Why did it take police 11 hours to tell us about three dangerous escaped criminals on the loose?
PUBLISHED: 15:27 04 October 2011
SUFFOLK: Questions are being raised today over why it took Suffolk police more than 11 hours to tell residents of the possible danger from three escaped criminals on the run from a secure hospital.
The trio broke out of St John’s House in Palgrave, near Diss, at around 1am on Sunday, leaving a male nurse with a minor head injury in the process.
But despite police mounting a massive search operation including sniffer dogs, the police helicopter and scrambling armed response cars to the scene to deal with the potential danger, they failed to tell the media and the public about the escape until lunchtime – leading to questions over an apparent air of secrecy within the force.
Media commentator Roy Greenslade, professor of journalism at London’s City University, said it was “deplorable” that police had not at least sent out a brief warning to alert residents to the possible danger.
Police insist they waited to put out something meaningful, so they did not cause “unnecessary alarm”.
Mr Greenslade said: “I think it’s deplorable in these days of instantaneous communications.
“It’s extraordinary that this wasn’t at least tweeted straight away – let alone passed on to a newspaper.
“The media is a key resource for the police – even in these days when the public have access to social media, the bulk of the population treat newspapers as credible and believable, and so we are at the frontline.
“Newspapers exist to provide information that is of benefit to the public and this information was of tremendous benefit.”
Two of the escaped convicts – Ross Beeby and Jason Williams – were recaptured by police at around 2.20pm when they were spotted cycling along the A140 towards Diss by an off-duty member of staff from the secure hospital, where they are now being kept once again.
But 21-year-old Luke Sparks is still on the run as police extend their search across the country to Bristol, where he is known to have family and friends.
Chief Superintendent David Skevington defended the force’s handling of the incident.
He said: “It can be difficult to decide whether to put it into the public domain, and to decide whether to alert the public, and there are definitely some lessons to learn as far as that goes. I accept that sometimes we get it right and sometimes we don’t.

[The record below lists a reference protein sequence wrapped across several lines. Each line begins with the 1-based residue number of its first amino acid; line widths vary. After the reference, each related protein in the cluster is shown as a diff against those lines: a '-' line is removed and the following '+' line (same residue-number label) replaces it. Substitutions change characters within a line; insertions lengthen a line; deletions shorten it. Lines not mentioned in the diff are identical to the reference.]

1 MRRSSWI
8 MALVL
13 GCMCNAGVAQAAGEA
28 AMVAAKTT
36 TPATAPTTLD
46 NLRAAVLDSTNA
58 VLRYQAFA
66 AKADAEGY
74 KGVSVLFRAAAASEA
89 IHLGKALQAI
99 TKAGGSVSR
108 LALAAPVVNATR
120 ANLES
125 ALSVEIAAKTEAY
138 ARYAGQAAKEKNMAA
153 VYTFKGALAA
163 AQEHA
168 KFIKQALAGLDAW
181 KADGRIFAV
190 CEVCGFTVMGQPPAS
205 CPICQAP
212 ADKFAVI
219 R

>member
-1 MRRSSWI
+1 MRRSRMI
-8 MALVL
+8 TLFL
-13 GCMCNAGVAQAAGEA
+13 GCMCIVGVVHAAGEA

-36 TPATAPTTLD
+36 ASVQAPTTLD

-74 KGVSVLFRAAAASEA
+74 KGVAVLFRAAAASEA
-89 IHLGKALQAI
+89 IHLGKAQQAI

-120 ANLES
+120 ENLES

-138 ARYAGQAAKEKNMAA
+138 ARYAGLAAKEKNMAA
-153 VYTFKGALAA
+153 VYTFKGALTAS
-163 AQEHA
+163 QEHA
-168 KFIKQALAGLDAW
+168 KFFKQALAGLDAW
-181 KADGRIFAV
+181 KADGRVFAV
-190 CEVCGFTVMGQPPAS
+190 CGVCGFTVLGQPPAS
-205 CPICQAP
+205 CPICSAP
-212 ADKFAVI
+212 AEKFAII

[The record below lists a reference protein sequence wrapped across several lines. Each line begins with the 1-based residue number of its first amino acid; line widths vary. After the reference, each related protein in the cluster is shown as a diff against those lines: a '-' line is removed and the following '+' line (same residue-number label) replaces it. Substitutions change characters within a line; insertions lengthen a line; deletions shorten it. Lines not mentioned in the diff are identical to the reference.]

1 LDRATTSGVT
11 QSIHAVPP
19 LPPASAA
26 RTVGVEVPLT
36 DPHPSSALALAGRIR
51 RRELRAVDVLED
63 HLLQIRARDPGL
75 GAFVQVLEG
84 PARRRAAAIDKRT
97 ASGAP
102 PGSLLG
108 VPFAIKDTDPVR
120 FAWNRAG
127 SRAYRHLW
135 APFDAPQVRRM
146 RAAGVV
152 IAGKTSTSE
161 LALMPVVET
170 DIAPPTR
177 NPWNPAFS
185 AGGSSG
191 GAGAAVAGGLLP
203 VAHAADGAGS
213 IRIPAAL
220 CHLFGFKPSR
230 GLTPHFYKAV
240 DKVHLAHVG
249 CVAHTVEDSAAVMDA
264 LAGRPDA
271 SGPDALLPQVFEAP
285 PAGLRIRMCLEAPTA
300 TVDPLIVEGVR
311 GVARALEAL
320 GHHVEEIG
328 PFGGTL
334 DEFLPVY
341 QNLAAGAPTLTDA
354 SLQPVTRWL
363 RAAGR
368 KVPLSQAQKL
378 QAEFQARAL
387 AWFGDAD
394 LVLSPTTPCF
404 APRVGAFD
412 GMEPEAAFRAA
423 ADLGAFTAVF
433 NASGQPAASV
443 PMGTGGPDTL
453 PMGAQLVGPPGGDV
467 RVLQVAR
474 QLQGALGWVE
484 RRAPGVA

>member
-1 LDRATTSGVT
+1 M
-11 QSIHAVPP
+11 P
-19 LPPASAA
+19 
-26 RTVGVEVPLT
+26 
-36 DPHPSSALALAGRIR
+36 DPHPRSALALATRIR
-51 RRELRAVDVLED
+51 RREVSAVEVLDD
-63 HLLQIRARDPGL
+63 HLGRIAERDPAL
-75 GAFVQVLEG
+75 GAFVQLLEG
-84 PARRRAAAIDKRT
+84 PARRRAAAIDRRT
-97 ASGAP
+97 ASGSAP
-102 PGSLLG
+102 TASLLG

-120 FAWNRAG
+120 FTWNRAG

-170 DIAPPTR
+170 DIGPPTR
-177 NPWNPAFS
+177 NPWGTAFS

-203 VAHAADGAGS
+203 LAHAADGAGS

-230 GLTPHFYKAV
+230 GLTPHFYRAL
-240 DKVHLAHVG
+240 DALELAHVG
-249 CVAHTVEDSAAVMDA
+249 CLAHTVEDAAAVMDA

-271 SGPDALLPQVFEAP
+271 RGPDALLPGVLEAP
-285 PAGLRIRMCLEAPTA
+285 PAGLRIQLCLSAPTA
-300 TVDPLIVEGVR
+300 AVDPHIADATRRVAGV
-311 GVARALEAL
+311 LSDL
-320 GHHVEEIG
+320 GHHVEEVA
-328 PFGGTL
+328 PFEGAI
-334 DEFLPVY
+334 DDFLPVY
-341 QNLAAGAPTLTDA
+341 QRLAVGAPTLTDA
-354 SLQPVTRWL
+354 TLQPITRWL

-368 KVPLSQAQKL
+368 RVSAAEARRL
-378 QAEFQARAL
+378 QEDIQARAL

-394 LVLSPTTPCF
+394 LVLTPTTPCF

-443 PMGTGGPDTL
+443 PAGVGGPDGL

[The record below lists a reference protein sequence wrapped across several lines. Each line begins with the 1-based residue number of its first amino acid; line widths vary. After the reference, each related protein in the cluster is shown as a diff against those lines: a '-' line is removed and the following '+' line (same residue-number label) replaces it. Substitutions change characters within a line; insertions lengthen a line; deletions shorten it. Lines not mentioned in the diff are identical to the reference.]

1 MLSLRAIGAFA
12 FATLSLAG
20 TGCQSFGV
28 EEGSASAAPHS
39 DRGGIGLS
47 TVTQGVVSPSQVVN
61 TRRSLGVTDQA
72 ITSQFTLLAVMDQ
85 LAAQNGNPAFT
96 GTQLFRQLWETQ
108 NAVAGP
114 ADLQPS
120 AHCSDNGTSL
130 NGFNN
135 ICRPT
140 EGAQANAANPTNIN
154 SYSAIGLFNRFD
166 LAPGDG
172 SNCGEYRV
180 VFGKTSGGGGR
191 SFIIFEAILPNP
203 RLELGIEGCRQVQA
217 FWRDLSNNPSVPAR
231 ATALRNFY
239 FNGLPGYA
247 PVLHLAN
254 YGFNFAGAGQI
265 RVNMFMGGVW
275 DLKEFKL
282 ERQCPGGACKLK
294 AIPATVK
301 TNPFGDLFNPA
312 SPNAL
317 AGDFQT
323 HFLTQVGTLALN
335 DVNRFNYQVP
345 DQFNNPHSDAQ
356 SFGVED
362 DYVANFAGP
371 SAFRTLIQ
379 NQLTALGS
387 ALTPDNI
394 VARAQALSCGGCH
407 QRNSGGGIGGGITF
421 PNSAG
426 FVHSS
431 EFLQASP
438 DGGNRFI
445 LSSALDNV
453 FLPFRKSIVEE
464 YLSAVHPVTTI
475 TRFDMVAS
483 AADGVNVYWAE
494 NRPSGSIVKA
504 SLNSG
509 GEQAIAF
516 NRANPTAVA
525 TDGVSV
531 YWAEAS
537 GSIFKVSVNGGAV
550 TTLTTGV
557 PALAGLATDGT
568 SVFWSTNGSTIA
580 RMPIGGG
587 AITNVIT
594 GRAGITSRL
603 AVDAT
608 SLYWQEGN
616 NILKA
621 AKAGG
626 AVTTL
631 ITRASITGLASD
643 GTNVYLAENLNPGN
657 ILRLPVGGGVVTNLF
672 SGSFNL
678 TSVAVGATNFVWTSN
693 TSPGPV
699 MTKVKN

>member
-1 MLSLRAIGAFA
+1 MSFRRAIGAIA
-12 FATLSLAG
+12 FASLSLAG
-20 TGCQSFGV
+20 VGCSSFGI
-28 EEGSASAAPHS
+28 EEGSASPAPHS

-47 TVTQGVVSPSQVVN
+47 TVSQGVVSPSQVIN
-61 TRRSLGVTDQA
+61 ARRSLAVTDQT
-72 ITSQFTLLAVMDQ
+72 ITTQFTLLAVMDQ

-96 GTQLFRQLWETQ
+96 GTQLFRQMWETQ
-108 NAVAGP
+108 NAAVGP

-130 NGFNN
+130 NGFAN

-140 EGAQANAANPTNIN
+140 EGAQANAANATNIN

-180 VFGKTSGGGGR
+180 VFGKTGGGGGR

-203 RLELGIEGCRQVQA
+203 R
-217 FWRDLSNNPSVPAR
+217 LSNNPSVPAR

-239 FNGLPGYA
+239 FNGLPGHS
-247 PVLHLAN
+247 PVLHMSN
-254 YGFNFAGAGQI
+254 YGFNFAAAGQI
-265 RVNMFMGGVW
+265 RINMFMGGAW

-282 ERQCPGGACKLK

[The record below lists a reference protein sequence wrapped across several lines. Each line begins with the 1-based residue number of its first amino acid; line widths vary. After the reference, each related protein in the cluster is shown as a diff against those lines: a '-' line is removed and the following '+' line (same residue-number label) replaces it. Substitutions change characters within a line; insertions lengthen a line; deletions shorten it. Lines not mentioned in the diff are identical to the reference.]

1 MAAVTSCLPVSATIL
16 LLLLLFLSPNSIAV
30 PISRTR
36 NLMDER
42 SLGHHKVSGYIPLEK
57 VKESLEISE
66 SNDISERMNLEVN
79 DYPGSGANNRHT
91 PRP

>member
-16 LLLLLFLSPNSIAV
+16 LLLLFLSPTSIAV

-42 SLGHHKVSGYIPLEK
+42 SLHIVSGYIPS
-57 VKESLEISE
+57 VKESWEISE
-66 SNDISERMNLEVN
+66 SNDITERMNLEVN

“But while we can’t wait unnecessarily to get information out, it’s important – bearing in mind the types of people who had escaped from St John’s House – that we make sure we have got our facts right so we understand what threat they pose to individuals or the wider community.
“It’s always a difficult decision and I’m willing to review it, and it may be that we could have put something out earlier, but it’s not because we were neglecting public safety – that’s our top priority – we just needed to make sure we were putting something out that was meaningful and didn’t cause unnecessary alarm.”
He added that officers spent time putting together an accurate description of what the three were wearing, as well as gathering photos of the trio.
But this is not the first time Suffolk police have come under fire for delays in passing possibly valuable information to the public.
When two 11-year-old girls disappeared from Stowmarket in August, the force failed to enlist help from the media in tracking down the missing youngsters.
Although they were eventually found safe and well after a five-hour search of the area, no information was given out to the media for another two days.
The force remained similarly tight-lipped over the disappearance of a 57-year-old woman in Capel St Mary on a freezing night last December, when the public – if alerted – could have helped track her down by reporting sightings.
Barry White, national organiser for the Campaign for Press and Broadcasting Freedom, said he understood the need to provide accurate information but said it was in the public interest to know about the escape as soon as possible.
He said: “The police should want to get the information out there to the public as quickly as possible. The media can reach people much quicker than anyone else so I would think it’s in their interests to get the message out there.”
n Do you think police were right to delay their media release? Write to Your Letters, Evening Star, 30 Lower Brook Street, Ipswich, IP4 1AN, or e-mail eveningstarletters@evening star.co.uk